European anger at prime minister Mark Rutte’s refusal to condemn the PVV initiated website to register complaints about central and eastern Europeans boiled over in a heated debate on Tuesday.
Trouw writes that the prime minister has underestimated the strength of European feeling about the PVV website.
Whereas the prime minister’s silence is accepted at home on the grounds that he is not responsible for a party that is not part of the government, the Europeans fail to make the distinction, the paper writes. ‘If this is not a formal marriage then at least the partners are living together. They are sharing the same bed’, the paper quotes Austrian Euro parliamentarian Hannes Swoboda.
The preliminary text of the resolution, which is expected to gain an overwhelming majority on Thursday, says ‘the Dutch contribution to a policy of European integration has been getting significantly smaller over the years’ and accuses the government of openly inciting discrimination of eastern and central European workers.
It urges the prime minister to distance himself from the site. Rutte is free to ignore the resolution: a resolution does not constitute an order. But non-compliance could do serious damage to the reputation of the Dutch, Trouw writes.
Illustrious leader category
The Volkskrant quotes GroenLinks Euro MP Marije Cornelissen who said the European motion would put Rutte ‘in the same illustrious leader category as Berlusconi and Orbán’. Euro MPs from eastern and central European countries emphasised the economic contribution their countries are making to the Dutch economy and warned that the Second World War with all its horrors started out by creating divisions between groups of people too, the paper writes.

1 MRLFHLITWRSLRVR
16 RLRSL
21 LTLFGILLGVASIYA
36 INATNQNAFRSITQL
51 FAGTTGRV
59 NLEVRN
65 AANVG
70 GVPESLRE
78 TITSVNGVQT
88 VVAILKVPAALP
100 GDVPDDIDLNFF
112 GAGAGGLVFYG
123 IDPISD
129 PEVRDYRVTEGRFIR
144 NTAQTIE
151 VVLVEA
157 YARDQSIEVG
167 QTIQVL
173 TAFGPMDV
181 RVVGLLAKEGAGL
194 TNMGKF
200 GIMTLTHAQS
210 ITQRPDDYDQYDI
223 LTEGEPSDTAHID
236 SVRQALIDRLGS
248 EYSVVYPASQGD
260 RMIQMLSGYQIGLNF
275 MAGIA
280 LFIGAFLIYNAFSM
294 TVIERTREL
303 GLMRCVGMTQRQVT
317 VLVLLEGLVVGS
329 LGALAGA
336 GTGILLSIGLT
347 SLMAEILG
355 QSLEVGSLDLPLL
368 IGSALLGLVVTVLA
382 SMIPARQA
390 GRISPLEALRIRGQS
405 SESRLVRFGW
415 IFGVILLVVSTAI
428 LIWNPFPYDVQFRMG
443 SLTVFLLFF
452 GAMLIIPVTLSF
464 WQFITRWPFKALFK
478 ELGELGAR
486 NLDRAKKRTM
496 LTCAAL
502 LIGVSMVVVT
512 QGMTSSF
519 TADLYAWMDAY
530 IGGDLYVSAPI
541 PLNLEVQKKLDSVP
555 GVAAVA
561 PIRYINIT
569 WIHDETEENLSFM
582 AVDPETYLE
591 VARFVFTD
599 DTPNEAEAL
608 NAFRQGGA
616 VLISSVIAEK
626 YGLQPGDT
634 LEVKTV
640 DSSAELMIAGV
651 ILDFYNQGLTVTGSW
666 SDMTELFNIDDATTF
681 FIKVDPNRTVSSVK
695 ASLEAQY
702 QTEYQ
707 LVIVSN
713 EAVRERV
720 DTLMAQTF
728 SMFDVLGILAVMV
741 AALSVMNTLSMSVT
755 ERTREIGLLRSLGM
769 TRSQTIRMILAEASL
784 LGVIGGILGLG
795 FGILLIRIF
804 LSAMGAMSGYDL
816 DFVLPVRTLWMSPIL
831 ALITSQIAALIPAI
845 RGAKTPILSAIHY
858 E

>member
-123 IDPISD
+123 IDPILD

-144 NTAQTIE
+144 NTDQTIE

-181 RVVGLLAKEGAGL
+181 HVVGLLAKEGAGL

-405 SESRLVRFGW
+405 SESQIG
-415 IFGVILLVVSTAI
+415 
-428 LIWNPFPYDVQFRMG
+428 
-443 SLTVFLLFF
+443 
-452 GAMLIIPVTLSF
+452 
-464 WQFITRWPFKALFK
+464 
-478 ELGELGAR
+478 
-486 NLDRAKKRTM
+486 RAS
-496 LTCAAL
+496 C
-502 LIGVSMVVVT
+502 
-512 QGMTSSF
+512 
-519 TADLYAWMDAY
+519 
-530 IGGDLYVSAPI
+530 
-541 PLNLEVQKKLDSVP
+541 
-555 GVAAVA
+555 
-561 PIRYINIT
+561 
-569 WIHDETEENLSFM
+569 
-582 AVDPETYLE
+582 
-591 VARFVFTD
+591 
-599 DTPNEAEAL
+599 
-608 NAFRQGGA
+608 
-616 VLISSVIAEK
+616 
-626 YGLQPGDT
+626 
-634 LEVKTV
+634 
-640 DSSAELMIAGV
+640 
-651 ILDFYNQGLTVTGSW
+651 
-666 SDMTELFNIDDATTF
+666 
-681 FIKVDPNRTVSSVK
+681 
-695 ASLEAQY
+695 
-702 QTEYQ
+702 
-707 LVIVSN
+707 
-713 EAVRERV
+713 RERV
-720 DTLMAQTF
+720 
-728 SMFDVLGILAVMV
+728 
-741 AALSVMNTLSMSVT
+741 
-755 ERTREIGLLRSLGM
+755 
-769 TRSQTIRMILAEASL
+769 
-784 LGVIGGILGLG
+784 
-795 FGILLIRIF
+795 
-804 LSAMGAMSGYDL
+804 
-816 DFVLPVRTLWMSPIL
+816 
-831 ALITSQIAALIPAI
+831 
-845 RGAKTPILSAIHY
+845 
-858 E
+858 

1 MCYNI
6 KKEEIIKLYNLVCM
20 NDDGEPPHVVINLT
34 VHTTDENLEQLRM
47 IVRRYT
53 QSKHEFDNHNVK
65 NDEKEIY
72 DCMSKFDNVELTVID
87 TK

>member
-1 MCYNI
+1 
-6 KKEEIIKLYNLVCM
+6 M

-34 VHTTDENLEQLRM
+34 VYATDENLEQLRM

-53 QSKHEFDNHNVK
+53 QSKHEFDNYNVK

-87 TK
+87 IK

Elsevier’s Brussels correspondent Carla Joosten writes that the European parliament is obviously not bothered about such details such as the fact that the website was not a government initiative, and that discrimination has to proved in a court of law. ‘The real problems – the dark side of labour migration – are being swept under the carpet’, Joosten writes.
The Schengen restrictions the Netherlands is advocating – the Netherlands is blocking the entry of Rumania and Bulgaria to the Schengen accord because corruption and organised crime are not dealt with effectively enough- are a case in point, she says.
‘Opponents are saying organised crime and corruption were never part of the conditions for entry. Bulgaria and Rumania have their border control in order so there is not a problem. That the border police is corrupt doesn’t matter. It’s the European ideal that matters, not how things really are.
‘A website which should have been left to wither and die in obscurity gets all the attention while the real problems of a Europe without borders are left out of the discussion’, Joosten concludes.
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